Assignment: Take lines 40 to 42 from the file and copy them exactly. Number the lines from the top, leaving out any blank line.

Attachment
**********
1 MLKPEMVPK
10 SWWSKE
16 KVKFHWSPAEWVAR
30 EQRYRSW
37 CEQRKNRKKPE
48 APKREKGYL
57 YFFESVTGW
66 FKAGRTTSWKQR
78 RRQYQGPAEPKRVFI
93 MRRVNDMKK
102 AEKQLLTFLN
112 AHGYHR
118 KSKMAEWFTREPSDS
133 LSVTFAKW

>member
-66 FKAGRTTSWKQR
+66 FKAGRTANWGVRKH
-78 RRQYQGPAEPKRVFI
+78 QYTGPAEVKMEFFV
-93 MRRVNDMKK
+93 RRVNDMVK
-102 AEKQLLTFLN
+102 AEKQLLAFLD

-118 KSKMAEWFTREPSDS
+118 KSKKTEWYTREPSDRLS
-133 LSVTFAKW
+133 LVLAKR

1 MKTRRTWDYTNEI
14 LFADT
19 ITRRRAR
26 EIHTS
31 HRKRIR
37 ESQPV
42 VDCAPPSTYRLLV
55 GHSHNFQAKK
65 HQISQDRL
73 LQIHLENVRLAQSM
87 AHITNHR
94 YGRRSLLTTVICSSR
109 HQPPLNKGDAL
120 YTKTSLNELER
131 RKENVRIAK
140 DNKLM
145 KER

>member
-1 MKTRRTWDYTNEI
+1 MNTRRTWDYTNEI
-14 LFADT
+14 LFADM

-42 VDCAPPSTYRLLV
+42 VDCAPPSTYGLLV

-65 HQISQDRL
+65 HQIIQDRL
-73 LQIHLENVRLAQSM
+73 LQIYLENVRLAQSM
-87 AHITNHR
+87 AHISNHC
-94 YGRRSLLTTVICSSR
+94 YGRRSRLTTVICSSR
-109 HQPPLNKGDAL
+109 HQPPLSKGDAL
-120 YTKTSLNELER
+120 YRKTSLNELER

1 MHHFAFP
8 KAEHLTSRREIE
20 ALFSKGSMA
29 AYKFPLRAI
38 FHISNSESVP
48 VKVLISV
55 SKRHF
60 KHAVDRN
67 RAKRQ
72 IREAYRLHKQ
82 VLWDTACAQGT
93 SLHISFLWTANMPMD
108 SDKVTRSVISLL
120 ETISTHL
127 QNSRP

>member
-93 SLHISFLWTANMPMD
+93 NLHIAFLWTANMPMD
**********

109 HQPPLNKGDAL
120 YTKTSLNELER
131 RKENVRIAK